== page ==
2013 Fall Dining Guide
By Tom Sietsema
October 10, 2013
"I don't like to stand in line, I don't care for spicy food, I hate restaurants that don't take reservations," says my fussy friend as we exit a hot spot that would seem to push all her buttons. "Little Serow is my favorite restaurant," she adds in the next breath.
While the underground dining room specializing in the hot, sour and herby notes of northeastern Thailand doesn't make exceptions for anybody -- the kitchen offers only a seven-course, family-style menu (no substitutions, nuts and meat included) -- the payoff is some of the most mind-blowing eating anywhere. Regulars who start lining up an hour before the doors open rhapsodize about fiery minced chicken liver scooped up with cool cabbage leaves and smoky pork ribs, succulent from brushes with Mekhong whiskey and fresh dill. Fresh reasons to return to the votive-lit green cave include tropical fruit cubes lined up in a row and piped with a funky mince of pork and peanuts, and stir-fried mushrooms, fresh chilies and holy basil crowned with a fried egg that when pierced becomes its dressing.
Bottom line: The $45 feast seasoned with dried shrimp, cashews, pig's ear, cilantro, lime juice -- more fireworks than the Fourth on the Mall -- is one you aren't likely to forget. If my friend doesn't like the restrictions, why is she so enamored of the 28-seat restaurant where bluegrass segues to something rockier as the night wears on?
Because Little Serow is the handiwork of Johnny Monis, chef of the four-star Komi next door, and tended to by some of the sweetest and smartest staff anywhere. "I feel like I'm eating in their home!" my friend sings.
2012 Fall Dining Guide
By Tom Sietsema
Washington Post Magazine
Sunday, Oct. 21, 2012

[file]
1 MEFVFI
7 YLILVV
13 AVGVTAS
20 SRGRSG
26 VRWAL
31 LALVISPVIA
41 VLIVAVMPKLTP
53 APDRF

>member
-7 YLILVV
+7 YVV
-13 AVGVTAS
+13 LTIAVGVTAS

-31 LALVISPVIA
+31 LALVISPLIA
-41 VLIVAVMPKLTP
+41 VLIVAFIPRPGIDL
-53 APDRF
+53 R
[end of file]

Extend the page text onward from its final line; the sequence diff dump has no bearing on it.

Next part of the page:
They don't take reservations at Little Serow (rhymes with “sparrow"), and they don't accommodate special requests. There's no sign on the door, but you sense something special must be happening behind it; there's always a line of folks waiting to get into the underground dining room when it opens at 5:30, never a minute before. Komi chef Johnny Monis is the big talent behind the trim celebration of Thailand, specifically the cooking from the northeast. Washington has never seen anything like this before: Earnest gals in vintage dresses guiding you through a six-course, family-style dinner that races from hot to sour to spicy and back. With honky-tonk on the soundtrack. Here's where I've enjoyed the lightest but also the most intense coconut soup ever, in a bowl shared with snowy catfish and tingling galangal. Hand-minced pork, liver and blood is funky and fabulous. The most demure-sounding item -- nuggets of fried rice with peanuts and mint -- is pure dynamite, thanks to dried chilies in the mix. (It's okay to cry here; chances are, you will.) Little Serow's beverage program is as enticing as the food. “Johnny's making his own vermouth now," shares my caretaker behind the counter. Of course the kitchen magician is.